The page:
Finance Minister Carole James presents the audited public accounts at the B.C. legislature, July 18, 2019.The province’s surplus has dwindled to an estimated $148 million for the current fiscal year, and unpaid medical premiums total more than three times that amount. (Tom Fletcher/Black Press)

B.C. residents still owe $422 million in medical premiums

Canada Revenue Agency sending out tax collection letters

B.C.’s long experiment with charging Medical Services Plan fees to help pay for health care is far from over, with a mountain of overdue bills remaining after the final ones were sent out in December.

The B.C. finance ministry says that as of Dec. 31, individuals and businesses still owe $422 million in overdue MSP fees, accumulated over years of government struggles to track and enforce the payments. That’s more than three times the total revenue the province expects from the entire forest industry this year.

“This is similar to the amount in previous years, as it is the historical outstanding debt, not necessarily debt owed from the latest fiscal years,” the ministry said in a statement to Black Press. “MSP premiums, billed to individuals and businesses, have always been difficult to administer across the province, which can lead to high arrears.”

Besides using private management contractors and collection agencies, the province calls on the Canada Revenue Agency to collect its MSP debts. The federal tax agency is currently sending out letters to B.C. residents and businesses warning them to pay the province or have the overdue amount deducted from tax credits or refunds they may be eligible for.

“[Revenue Services of B.C.] has asked the Canada Revenue Agency to apply your tax refunds and certain tax credits against a debt you owe them,” the form letter states. “This is allowed under subsection 164(2) of the Income Tax Act.”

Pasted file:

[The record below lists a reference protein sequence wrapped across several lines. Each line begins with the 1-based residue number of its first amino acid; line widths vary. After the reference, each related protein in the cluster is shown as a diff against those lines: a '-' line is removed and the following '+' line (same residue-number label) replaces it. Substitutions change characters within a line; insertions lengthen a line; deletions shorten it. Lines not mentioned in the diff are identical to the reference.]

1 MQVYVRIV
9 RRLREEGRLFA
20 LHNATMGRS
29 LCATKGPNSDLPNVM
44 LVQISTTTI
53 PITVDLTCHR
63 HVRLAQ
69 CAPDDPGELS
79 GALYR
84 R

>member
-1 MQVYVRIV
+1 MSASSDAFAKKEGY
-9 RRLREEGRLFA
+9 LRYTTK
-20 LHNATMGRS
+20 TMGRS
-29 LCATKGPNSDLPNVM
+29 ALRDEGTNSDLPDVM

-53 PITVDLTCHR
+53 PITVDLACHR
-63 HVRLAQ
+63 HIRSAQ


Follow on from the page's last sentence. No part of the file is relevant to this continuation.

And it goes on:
B.C.’s premium assistance program is still in effect, with retroactive assistance available for people whose income is low enough for reduced rates to apply. The MSP bureaucracy has been criticized over the years for continuing to charge people the full rate after they lose their jobs, basing the charge on their income from the previous year.

RELATED: Full weight of B.C. employer health tax to be felt in 2020

RELATED: B.C. NDP touts the end of medical services plan premiums

The B.C. finance ministry says the income tax collection policy has been in place since 1999. Five years after the NDP government of Glen Clark started using the tax system for collections, the B.C. Liberal government of Gordon Campbell contracted out the struggling MSP bureaucracy to a U.S. back-office company called Maximus Corp.

The 10-year contract with Maximus cost taxpayers $324 million, and started with fines and penalties to the company for failing to immediately fix the chronic problems of slow customer response from the B.C. government department it replaced. The contract required Maximus to answer phone calls in three minutes or less and process new applications within 22 days of receiving them, employing the same unionized staff who transferred from the province to Maximus in 2004.